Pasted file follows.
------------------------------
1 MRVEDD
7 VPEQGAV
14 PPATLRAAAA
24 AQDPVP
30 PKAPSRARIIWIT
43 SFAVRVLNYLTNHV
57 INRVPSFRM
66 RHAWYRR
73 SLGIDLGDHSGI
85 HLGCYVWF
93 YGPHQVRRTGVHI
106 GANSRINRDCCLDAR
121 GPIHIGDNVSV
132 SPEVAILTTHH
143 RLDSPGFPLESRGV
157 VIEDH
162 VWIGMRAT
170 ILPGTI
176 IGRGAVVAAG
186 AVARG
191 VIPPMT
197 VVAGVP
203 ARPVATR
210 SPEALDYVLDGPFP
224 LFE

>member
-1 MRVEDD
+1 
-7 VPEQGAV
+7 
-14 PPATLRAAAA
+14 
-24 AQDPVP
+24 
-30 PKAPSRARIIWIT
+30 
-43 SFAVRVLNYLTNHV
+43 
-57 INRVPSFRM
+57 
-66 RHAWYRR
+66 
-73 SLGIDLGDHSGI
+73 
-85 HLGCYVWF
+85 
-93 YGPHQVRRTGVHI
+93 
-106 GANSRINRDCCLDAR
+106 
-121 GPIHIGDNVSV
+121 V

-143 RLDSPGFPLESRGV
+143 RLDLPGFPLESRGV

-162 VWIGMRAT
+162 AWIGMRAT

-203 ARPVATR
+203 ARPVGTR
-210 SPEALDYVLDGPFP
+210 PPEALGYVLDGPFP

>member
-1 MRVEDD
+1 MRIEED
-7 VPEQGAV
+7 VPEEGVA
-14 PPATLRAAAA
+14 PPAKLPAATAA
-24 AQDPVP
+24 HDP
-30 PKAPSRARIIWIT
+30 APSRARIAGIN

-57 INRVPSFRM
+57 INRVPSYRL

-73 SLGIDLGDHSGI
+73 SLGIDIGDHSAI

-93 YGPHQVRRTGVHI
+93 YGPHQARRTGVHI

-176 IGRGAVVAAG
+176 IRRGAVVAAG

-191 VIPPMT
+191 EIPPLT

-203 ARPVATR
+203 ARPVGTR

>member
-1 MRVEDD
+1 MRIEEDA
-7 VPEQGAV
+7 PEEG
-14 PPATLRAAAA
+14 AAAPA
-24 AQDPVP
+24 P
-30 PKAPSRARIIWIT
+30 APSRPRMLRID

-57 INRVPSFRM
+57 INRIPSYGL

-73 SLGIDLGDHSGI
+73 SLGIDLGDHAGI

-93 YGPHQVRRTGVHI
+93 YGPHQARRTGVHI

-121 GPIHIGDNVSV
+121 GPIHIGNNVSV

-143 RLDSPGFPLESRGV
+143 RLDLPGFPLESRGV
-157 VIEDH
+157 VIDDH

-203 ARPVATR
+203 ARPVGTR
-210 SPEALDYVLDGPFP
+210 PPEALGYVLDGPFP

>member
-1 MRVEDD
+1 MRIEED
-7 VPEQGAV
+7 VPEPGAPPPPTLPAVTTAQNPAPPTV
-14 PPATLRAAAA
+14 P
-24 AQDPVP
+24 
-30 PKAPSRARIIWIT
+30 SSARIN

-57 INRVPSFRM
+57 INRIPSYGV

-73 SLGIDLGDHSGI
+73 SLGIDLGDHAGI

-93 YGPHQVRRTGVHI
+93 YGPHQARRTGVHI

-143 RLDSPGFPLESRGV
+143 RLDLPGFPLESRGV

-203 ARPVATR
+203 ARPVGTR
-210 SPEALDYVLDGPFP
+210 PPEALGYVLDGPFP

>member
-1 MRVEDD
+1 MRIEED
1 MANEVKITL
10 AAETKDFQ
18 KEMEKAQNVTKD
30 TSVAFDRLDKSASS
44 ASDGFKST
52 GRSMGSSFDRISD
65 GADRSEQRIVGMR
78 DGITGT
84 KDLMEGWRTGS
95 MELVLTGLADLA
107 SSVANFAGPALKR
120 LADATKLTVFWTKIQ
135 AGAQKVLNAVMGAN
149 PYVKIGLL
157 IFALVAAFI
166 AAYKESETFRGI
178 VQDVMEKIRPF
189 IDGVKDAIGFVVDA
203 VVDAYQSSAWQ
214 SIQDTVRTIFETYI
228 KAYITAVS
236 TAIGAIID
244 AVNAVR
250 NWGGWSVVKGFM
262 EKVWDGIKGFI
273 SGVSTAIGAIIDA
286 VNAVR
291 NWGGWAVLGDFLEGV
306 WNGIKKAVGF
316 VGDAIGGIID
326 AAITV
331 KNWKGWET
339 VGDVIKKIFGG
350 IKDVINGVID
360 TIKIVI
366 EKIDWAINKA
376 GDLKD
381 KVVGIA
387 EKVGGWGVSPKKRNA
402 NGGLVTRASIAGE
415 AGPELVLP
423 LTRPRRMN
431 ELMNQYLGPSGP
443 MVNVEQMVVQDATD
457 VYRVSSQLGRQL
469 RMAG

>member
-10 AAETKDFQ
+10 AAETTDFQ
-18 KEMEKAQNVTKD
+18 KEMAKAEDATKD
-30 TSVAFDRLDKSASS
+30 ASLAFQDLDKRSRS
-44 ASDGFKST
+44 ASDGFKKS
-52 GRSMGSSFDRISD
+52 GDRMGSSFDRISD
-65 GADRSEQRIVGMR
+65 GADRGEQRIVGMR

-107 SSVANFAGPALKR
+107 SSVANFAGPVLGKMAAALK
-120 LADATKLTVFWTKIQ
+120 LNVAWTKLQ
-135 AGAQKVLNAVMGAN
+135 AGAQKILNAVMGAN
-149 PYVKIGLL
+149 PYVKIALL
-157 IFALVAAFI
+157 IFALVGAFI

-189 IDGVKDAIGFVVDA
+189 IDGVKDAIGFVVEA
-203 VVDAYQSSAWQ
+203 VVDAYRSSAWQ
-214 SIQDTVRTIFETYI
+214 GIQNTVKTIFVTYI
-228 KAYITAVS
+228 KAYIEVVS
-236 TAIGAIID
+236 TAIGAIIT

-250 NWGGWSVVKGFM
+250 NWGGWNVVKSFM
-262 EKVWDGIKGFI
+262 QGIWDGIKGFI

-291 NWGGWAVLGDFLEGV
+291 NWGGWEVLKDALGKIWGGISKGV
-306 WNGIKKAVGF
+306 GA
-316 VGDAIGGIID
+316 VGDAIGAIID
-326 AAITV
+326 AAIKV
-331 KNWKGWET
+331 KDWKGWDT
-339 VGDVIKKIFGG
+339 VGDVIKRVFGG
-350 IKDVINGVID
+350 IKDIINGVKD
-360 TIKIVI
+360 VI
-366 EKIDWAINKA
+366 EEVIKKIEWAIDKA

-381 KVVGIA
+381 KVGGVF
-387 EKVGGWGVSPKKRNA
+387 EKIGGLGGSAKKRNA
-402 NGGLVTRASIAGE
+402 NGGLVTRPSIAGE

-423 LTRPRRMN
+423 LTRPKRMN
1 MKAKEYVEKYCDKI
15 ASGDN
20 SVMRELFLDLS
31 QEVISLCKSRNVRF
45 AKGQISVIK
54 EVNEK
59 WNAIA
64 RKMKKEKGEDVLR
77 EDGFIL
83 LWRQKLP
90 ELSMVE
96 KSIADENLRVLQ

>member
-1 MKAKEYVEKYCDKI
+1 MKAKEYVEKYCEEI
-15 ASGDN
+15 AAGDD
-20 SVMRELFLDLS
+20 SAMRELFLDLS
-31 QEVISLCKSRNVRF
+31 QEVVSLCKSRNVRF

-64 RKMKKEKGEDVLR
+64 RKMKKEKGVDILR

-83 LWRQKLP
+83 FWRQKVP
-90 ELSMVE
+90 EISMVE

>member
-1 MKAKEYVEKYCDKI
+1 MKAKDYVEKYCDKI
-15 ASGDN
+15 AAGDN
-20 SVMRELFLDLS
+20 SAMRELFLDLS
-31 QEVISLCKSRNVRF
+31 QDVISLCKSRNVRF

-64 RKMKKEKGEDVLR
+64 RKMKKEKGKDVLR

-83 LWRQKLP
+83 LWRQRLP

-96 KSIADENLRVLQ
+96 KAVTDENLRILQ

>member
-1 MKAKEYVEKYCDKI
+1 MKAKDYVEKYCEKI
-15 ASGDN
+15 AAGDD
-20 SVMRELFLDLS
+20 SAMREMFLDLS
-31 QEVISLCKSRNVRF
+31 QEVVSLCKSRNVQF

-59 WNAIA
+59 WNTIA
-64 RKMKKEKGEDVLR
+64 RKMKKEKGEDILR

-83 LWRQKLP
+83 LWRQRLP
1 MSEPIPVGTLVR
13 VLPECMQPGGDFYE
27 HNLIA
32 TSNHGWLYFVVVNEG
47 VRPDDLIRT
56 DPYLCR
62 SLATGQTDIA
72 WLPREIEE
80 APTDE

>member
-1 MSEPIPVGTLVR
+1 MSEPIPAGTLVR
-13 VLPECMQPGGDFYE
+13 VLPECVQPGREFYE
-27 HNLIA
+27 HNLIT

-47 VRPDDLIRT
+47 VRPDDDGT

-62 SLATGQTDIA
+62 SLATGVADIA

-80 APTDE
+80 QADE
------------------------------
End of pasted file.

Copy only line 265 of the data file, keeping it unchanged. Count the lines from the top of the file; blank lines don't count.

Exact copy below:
-31 QEVISLCKSRNVRF